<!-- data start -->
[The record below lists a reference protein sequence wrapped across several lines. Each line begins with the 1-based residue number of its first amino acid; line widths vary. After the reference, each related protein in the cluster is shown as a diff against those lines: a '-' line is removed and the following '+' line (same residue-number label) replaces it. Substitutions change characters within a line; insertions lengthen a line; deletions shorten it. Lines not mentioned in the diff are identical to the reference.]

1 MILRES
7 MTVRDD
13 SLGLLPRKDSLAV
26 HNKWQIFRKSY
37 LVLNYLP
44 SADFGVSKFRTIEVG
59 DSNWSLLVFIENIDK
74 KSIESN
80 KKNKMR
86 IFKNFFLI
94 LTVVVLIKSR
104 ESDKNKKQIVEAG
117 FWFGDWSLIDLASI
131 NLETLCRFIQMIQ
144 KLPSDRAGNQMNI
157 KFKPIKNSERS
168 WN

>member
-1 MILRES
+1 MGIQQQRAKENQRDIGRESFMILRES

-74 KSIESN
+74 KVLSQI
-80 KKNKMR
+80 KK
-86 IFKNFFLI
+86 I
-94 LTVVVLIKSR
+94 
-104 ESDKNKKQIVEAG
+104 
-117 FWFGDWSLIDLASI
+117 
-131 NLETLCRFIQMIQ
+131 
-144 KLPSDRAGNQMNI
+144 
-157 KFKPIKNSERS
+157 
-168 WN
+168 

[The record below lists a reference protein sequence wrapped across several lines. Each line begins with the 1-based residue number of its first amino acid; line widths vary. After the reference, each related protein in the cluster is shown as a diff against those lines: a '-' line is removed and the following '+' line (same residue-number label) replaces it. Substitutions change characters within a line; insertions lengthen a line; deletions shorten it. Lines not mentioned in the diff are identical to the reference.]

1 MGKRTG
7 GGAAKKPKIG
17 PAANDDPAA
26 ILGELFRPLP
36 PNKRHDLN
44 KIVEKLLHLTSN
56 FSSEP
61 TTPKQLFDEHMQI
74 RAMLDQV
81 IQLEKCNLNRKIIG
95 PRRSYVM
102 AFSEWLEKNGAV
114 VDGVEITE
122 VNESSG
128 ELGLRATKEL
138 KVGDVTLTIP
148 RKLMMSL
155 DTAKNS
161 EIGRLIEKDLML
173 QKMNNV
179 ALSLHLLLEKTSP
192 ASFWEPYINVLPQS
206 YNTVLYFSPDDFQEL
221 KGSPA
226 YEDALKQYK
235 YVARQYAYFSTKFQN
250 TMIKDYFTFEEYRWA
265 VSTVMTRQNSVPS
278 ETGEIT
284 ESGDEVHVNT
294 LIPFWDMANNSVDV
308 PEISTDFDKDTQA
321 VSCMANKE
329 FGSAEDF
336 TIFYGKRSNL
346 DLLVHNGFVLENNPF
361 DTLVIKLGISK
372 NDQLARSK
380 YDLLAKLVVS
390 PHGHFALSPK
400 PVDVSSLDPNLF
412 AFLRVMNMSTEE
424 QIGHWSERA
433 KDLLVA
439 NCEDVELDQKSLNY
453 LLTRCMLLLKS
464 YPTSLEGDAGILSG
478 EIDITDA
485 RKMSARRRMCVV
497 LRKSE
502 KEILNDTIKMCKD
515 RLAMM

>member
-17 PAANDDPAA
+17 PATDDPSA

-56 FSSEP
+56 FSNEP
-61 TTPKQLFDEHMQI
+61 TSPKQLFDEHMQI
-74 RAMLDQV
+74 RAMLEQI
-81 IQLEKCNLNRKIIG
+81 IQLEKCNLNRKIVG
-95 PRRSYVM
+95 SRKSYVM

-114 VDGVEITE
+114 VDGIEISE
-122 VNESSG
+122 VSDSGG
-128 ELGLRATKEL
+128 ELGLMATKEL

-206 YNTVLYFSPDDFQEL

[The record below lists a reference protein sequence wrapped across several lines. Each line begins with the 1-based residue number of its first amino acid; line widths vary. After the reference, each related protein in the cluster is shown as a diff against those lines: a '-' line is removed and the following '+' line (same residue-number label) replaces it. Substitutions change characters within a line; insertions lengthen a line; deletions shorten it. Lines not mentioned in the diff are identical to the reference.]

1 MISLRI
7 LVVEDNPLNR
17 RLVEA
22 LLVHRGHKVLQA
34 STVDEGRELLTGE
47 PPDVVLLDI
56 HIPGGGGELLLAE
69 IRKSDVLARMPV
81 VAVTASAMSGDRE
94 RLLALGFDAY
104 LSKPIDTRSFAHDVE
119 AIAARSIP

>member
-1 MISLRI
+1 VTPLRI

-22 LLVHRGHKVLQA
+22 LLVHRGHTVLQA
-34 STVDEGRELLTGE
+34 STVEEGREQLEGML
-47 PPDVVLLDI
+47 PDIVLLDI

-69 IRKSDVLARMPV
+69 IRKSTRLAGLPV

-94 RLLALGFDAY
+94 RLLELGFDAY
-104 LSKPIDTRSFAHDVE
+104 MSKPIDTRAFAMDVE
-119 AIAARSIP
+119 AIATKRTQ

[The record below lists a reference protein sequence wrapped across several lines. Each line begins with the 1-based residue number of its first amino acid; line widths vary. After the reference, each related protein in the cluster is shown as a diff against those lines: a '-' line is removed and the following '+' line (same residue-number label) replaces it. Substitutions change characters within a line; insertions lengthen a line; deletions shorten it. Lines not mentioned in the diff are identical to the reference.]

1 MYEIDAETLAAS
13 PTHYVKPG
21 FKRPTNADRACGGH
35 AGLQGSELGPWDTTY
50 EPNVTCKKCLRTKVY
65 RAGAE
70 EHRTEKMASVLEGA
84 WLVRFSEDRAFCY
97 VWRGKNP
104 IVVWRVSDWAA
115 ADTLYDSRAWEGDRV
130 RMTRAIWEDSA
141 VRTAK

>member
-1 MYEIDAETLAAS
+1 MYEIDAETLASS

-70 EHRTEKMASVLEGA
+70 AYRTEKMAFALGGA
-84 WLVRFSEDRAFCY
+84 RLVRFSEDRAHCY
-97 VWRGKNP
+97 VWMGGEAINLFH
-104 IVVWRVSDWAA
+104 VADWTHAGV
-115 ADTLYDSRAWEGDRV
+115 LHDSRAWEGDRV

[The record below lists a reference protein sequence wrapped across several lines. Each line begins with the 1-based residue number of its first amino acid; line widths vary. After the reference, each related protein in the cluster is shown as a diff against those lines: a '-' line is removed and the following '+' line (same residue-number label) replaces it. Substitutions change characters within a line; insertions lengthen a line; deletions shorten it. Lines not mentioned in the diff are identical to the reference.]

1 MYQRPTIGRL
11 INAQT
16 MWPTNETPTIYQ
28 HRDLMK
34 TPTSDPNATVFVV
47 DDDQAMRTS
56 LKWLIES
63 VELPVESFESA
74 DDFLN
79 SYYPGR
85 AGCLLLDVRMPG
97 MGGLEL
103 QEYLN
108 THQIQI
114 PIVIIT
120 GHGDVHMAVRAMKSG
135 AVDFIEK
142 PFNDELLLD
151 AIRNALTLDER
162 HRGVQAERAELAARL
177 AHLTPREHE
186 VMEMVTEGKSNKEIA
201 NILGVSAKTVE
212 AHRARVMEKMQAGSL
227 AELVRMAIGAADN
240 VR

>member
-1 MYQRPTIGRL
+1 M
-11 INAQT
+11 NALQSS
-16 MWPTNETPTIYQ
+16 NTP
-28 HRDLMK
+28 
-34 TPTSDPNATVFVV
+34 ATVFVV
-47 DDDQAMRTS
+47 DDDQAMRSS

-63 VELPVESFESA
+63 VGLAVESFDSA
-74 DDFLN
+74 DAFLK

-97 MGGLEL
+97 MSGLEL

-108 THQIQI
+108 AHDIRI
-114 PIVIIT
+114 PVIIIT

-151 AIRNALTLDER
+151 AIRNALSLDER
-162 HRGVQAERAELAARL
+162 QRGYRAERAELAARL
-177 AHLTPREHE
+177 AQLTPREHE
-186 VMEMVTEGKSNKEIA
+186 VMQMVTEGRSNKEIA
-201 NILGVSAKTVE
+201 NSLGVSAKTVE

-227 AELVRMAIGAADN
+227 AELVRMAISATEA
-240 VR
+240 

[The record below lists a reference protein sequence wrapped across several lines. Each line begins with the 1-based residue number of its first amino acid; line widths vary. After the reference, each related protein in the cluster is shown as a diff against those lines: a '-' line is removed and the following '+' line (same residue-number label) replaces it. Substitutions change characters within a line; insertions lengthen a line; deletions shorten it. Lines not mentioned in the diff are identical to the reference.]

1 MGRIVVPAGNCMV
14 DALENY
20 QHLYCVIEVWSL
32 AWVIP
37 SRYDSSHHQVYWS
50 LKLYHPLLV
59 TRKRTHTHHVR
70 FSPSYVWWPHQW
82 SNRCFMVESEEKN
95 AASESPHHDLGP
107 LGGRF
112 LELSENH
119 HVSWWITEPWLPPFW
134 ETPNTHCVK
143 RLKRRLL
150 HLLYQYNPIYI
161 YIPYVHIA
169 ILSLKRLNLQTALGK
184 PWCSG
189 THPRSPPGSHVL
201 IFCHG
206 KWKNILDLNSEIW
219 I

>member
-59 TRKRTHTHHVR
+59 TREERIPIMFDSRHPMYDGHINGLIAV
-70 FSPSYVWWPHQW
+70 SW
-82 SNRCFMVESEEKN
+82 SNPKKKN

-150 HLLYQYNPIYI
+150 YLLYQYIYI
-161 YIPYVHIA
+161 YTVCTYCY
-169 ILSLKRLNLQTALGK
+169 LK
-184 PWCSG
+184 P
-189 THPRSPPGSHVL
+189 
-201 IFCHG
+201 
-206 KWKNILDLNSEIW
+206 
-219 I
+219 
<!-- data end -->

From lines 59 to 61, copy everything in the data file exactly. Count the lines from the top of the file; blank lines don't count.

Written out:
148 RKLMMSL
155 DTAKNS
161 EIGRLIEKDLML